Letter ID: 0880
Reference: BL, MS Cotton Galba D V f.195r-196v
Citation: DCB/001/HTML/0880/008
Date: 18 December 1589
Note: The final page (fol.196v) comprises the address leaf. The endorsement is hidden under the flap of paper from where the seal has been cut away.
Copies: 0887 


Addressed: To the right honorable Sir Francis Walsingham knight, Principall Secretary to her Majestie.

Endorsed: 18 December 1589 From Master Bodleigh at the Hage.


Later Addition: Belgia 1589 November December 18

It may please your H. the prisonner Vasseur is at length delivered, but with very muche troble and sute, as the bearer herof Sir William Russels servaunt, who hath folowed it long, with exceeding great paines, can certifie your H., who hath also the copie of the sentence, whereby they bannishe him out of these Provinces, for the space of 3 yeres. By a servaunt of Master Vicechamberlaine I recea- ved two from your H. three daies past: one was of the 26 and the other of the 28 of Novem. and a third from my LLof the Councell, of the 12 of the same moneth: wherein I am required to declare unto the Generall states, what order her Majestie hath taken, for repairing the breaches of the sea at Ostende: whiche I minde to doe at their next assembly, and will signifie their answear. I have also made knowen to the Councell of state her Majesties licence graunted to my L. Burgh, for his returne for a time, and for Captain Priceto go= verne in his absence: wherunto they used no speeche, but only sett it downe for a note in their register. It is advertised hither out of Gelderland, that the waters are risen so highe in those quarters, that the Enemies fortes about Bercke and Rees are in daunger to be caried away. About fortnight sins the Count Harmon van Berghen, finding a fitte opportunitie by meanes of the frost, made a roade into Friseland and burned a certaine Dorp, not farre from Lewarden. But returning backe, as he passed by a watche house, himself was hurt wwith a muskett shotte, and Villiers the Governor of Steinwicke, and some fewe besides of his company slaine. fol.195v
It freeseth at this present very hard in these con- treis: and if it so continewe, the English troupes that are in Holland, must againe towardes Gorchum. Also this frost doth lette the conveiance of letters between me and Joest van Cleve at Embden, about the mater of Groninghen, wherof I doe expect by his next letter, that I shall be able to conjecture what good effect will ensewe. For he hath partly al- ready broken the ice, having written about it to some principall persons that are in Groninghen, who have also returned a frindly answear: and procured him a passeport of the towne, to repaire thither unto them. or otherwise they offer to send some fitte person to Embden, v to conferre with him there. And it was his purpose, within six daies after the dispatche of his last unto me, Whiche was written six weekes sins, to send my letter, wherof long sins I sent your H. the copie, into the towne: so as by his next, I hope to have somwhat of more worthe to advertise yor H. If those within, to whome he hath written, doe not seeke to entrappe him (whiche he is cir- cumspect enough, and wanteth no advise, to forsee) there is sufficient cause to hope for a happy sequele, or at lest of some distourbance in the Enemies courses. My writing in this mater to the gentlemen of Frise, uppon Persivals speeches, was a great expense of time, without any fruite. For I attended a great whyle for their direction, whiche proved in the ende to be the same, as I had put in practise before with Joest van Cleve. It is a good comfort unto me that your H doth intimat of her Majesties intention, at my L. of Buckhurstes comming hither, to make a perfect triall, howe fol.196r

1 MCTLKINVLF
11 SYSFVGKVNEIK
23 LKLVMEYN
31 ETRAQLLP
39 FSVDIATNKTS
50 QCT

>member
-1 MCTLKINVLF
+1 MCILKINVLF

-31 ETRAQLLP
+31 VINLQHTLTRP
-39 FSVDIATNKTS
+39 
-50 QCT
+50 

this people doth stand united unto her. I doe finde it otherwise, for mine owne part, a most wea- risome place of service, not knowing where her Majestie could send me, where for mine owne part I would not goe with more willingnes, and farre better hope to give her Highnes satisfaction with some fruite of my travels. I had never no hope in this place, as yor H. understoode me, of a perfect correspon- dence. For I knowe it is impossible, as long as some have the sway. But I am forced heere to hold it for a part of good correspondence, if her Majesties sub- jectes and ministers may be intreated in suche competent good sort, as they may not be driven, by meanes of their badde usage, to refuse to doe them service. For by your H. letters heeretofore, and by her Majesties courses, I have alwaies found it esteemed a mater of infinit daunger, if her Highnes should withdrawe her forces from hens: and yet unles her Majestie make shewe of some actual proceeding in that respect, I see no other way, but that her Highnes must perforce continewe her wonted pa[tience &] serve her owne turne for the time, and [withst]and the common Enemie with suche a forward correspon- dence as is heere at this present.

I have had no conference as yet with Paul Bus, to whome Master Gilpin hath delivered your letter. He hath many times made promise to come unto me: but his aboade is at Leiden, and one thing or other doth put him still from his purpose. Uppon the receat of your H. letter he hath appointed without faile, to be with me very shortly. But what he will impart, I can not conjecture. He is muche discontented with the state aswell as others, and can better brooke of any man, then of Barnevelt, who succeeded Advocat after him. fol.196v
Having nothing els at this present, wherwith to troble your H. I take my humble leave. From the Hage. December 18. 89 Your H. most humbly bounden Tho. Bodley